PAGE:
Sanctorum : ‘Venice’ Review – Joshua Gil’s mystical take on the narco-violence in Mexico
Nature hath no fury like a mother forcefully separated from her child. It is this phenomenon that Joshua Gil attempts to explore in ‘Sanctorum’ which premiered at the 34th Venice International Film Critics’ Week. With its magnificent first shot of the gorgeous sky followed by a haunting voice over, the story that unravels is fairly simple and realistic but the solution that follows lends the movie the layers of Gil’s vision. Set among the people of indigenous communities living in the rural villages of Mexico – the one’s who are constantly torn between the tortures of the cartels and the military and suffering from absolute negligence when the government’s involvement in the marijuana farming which they are forced to cultivate for basic survival is concerned. The story that unfolds is more grounded around the mystery surrounding the consequences of the injustices that shroud their daily lives.
Apart from the simple story-line that would have otherwise made this film a stunning but conventional take on the harsh reality of such communities, Gil’s credit lies in his portrayal of the mysticism – his successful blend of the pagan and the biblical. On watching the movie one would easily be reminded of the hardships portrayed in the very old movie Riders to the Sea, making us privy to their poverty and grief-stricken lives. Much like Riders to the Sea, there is sufficient foreshadowing that something ominous cloud the sky above this community. Elderly people have heard the sound of a bell (could be interpreted as a death knell) on their trips to the mountain. Every family mourns the loss of somebody who has died in the process of trying to keep their families alive doing the only thing they know – farming. While the presage on life and death is very biblical, the constant return to nature is a brilliant take on their paganism.
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Keeping in mind the connotations of nature, forests, fires, the predicament of farmers, the negligence of the government towards indigenous communities and their easily displace-able status in today’s world scenario, Gil presents a compact montage that knits all of them together. A child’s cry to the forest to return his mother who has disappeared unleashes wrath quite unimaginable but metaphorically very plausible in our current environmental scenario. If one has watched Aronofsky’s “mother!” , one would know the extent to which Mother Nature can go to protect her children and this metaphor quite seamlessly appears to fall in place in Gil’s creation.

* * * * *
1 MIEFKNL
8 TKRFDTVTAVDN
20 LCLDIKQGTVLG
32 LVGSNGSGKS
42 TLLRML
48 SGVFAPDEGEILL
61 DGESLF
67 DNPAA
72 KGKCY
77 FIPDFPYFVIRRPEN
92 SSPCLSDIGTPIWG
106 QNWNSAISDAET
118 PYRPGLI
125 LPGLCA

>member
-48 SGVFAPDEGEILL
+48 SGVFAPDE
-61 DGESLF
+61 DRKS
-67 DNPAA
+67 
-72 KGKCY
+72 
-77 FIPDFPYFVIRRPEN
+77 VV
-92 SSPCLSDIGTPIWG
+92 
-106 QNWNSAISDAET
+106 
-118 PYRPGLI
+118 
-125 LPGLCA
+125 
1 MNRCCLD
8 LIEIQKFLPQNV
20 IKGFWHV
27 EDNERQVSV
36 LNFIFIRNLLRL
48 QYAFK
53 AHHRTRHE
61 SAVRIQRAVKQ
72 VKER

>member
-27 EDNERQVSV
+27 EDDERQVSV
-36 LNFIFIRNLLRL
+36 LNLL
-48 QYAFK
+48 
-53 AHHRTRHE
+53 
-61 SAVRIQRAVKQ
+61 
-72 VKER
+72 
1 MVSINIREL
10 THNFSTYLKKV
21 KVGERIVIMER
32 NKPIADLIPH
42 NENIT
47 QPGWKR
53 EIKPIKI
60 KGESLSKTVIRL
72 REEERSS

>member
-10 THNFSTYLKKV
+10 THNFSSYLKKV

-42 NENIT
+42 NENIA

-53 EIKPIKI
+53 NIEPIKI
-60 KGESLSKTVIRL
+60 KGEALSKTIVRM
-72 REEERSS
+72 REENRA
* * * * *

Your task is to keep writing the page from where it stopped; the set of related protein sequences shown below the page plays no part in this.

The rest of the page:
The short dialogues revealing the predicament of the villagers, the revolutionary lessons taught in the class to the young students and the brief messages on the wireless are all indicative of Gil’s definite goal. There is very little beating around the bush with the plot and an even narrower scope for character development because no individual character in this film or scenario is important. Their fates are interchangeable at the hands of their human masters and they all live another day at the cost of their neighbor’ s/relative’s/family’s lives. Nature, in this regard, is given a firmer stand as an entity that develops and finally explodes in a given time.
Gil’s Master’s degree in Cinematography is evident in his attempt at following breathtaking and contemplative color palettes that enhances the mood that engulfs the movie. The stunning sound effects which includes minimum background music, the clear sounding shots of gunfire, the rustling of leaves, the grumbling of the sky accompanied by the seemingly unrehearsed sound of the trumpet and the ominous voice-over, crafted by Sergio Diaz (a person whose credits include Roma and Pan’s Labyrinth) further lends weight to its uncanny quality.
To watch a film related to the narco-violence in Mexico that relies not on its vivid portrayal of human brutality but focuses rather on the mystical control of nature over the lives of these vulnerable people with primitive beliefs is a fresh take in the commercial world of visual media which otherwise glorifies the macabre cartel brutality as producer Carlos Sosa, of Viento del Norte Cine, has mentioned about this film saying that it is but a “call for peace and harmony in our country.” While this film might not appear to be a crowd puller, it is definitely worth one’s time especially for those who are willing to look beyond the stereotypes related to this genre. Although a drama and a fantasy in blanket terms, the film gives a voice to unheard communities through nature (another unheard entity) and pleads action or forewarns a catastrophe.